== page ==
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A CurtainUp Los Angeles Review
By the Waters of Babylon
The play begins in the garden of Catherine (Shannon Cochran), a Texas widow and possible murderess who has hired Arturo (Demian Bichir), a Cuban exile, to chop down the weeds. After a prickly start and a long, desultory but realistic conversation, Arturo quotes a poem mentioning the drink "mojito"" and when Catherine realizes she has all the ingredients, she breaks them out.
Arturo’s reluctance melts and the two down many mojitos. Inhibitions melt, too, and Arturo, a writer in Cuba, tells Catherine the tragic stories of pain and death he has unintentionally inflicted, goaded beyond endurance by the oppression of artists in his homeland. Catherine reaches out to comfort him and offers sex.
In the second act, which takes place in Catherine’s bedroom, she reveals her own pain and complicity in the death of her abusive husband. Arturo, the artist who never thought of anyone but himself and now faces writer’s block, and Catherine, too afraid to stand up to her husband, find themselves exiles for different reasons.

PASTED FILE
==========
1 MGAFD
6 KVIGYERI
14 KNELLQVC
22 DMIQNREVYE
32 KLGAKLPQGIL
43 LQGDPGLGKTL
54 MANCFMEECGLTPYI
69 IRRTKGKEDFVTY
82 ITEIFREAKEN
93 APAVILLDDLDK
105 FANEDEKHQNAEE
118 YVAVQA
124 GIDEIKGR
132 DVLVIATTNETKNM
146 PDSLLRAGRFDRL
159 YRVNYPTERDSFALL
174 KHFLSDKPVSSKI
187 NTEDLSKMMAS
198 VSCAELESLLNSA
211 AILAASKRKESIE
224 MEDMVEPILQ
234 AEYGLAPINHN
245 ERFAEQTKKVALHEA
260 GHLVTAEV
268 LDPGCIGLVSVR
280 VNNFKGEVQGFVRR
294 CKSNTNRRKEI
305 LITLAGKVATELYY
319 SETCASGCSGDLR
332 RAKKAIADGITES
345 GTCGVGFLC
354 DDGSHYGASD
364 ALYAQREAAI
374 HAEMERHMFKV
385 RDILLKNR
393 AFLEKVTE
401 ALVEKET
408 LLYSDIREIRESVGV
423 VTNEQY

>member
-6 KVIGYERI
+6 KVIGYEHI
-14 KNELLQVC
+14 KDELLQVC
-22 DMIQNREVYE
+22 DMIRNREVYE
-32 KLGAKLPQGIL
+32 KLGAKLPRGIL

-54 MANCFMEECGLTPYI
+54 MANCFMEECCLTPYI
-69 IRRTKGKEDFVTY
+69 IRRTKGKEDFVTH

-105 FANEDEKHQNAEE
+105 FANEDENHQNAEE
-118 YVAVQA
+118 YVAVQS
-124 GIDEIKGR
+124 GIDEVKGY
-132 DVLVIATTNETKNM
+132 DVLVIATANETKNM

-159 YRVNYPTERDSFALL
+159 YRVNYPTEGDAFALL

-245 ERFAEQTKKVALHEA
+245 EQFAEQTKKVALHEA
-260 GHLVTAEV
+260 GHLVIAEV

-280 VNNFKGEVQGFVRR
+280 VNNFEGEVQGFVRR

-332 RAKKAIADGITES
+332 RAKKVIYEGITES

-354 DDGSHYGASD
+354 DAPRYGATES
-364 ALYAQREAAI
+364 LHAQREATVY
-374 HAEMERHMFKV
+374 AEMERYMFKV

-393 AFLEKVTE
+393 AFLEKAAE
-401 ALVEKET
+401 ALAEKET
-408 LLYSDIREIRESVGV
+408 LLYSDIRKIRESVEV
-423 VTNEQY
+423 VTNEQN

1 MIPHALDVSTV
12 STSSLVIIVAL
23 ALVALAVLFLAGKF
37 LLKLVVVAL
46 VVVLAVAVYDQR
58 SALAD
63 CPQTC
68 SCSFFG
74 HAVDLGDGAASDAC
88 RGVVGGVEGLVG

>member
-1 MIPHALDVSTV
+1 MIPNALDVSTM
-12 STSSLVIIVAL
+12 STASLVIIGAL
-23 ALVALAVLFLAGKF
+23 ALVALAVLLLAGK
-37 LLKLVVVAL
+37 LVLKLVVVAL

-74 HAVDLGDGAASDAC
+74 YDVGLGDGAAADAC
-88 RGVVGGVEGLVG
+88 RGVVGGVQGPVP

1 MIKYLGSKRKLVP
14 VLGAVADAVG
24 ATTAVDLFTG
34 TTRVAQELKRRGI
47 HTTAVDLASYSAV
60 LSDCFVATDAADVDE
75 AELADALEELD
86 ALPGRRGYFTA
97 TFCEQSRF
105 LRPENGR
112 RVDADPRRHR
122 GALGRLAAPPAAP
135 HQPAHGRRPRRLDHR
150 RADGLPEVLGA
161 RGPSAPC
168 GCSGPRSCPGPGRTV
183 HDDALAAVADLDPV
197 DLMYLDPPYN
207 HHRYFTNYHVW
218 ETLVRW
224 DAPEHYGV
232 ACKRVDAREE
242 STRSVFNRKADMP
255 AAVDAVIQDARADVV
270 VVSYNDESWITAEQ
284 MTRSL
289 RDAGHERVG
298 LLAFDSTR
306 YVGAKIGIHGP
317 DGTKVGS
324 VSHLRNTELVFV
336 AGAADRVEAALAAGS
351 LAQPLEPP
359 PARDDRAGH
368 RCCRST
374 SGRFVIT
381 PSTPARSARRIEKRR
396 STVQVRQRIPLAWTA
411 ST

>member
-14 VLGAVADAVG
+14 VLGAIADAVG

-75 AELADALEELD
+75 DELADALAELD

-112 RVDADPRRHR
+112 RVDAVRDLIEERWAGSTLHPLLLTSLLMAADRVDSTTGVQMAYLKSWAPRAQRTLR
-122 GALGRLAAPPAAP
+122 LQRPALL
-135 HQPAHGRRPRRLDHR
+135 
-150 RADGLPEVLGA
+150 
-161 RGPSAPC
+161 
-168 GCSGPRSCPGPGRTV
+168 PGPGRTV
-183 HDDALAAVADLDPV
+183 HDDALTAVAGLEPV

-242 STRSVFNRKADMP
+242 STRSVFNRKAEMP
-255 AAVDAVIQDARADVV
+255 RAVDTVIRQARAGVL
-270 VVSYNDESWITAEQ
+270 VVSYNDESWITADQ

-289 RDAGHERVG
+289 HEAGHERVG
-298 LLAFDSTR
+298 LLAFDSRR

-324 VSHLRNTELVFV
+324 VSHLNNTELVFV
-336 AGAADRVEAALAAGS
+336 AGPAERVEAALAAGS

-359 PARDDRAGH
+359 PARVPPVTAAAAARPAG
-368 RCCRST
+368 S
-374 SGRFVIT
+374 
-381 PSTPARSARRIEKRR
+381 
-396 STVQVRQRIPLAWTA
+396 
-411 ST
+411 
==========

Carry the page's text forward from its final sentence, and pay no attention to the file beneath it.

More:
Director Richard Seyd has skillfully effected the play’s sometimes abrupt transitions by underscoring the characters’ agonized volatility. The focal point of Michael Ganio’s set design is Jason H. Thompson’s projection design in which the wind blows through the trees and the waves crash on the shore.
Schenkkan pulls no punches in his depiction of Catherine. She’s no pathetic victim and a in the hands of Shannon Cochran, she’s a feisty bitter beauty with an edge who is as afraid of love as Arturo is wary of accepting it. Bichir, a fascinating charismatic actor, tones down the macho element in Arturo, expressing the gentleness and sensitivity of a poet. Their tragedies feel both conventional and melodramatic, until we realize where Schenkkan is going with this. The final act of absolution created by Arturo illuminates the metaphorical nature of this play, as well as the use an artist makes of personal tragedies.